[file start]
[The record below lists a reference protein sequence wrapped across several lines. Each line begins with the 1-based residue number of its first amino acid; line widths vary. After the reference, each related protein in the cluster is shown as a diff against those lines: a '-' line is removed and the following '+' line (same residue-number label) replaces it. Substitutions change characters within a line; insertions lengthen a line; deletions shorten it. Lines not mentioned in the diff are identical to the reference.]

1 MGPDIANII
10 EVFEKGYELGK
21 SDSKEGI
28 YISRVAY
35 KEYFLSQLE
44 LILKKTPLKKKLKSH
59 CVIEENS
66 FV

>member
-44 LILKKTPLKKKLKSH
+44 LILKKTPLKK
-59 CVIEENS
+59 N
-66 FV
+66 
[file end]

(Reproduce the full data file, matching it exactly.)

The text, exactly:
[The record below lists a reference protein sequence wrapped across several lines. Each line begins with the 1-based residue number of its first amino acid; line widths vary. After the reference, each related protein in the cluster is shown as a diff against those lines: a '-' line is removed and the following '+' line (same residue-number label) replaces it. Substitutions change characters within a line; insertions lengthen a line; deletions shorten it. Lines not mentioned in the diff are identical to the reference.]

1 MGPDIANII
10 EVFEKGYELGK
21 SDSKEGI
28 YISRVAY
35 KEYFLSQLE
44 LILKKTPLKKKLKSH
59 CVIEENS
66 FV

>member
-44 LILKKTPLKKKLKSH
+44 LILKKTPLKK
-59 CVIEENS
+59 N
-66 FV
+66 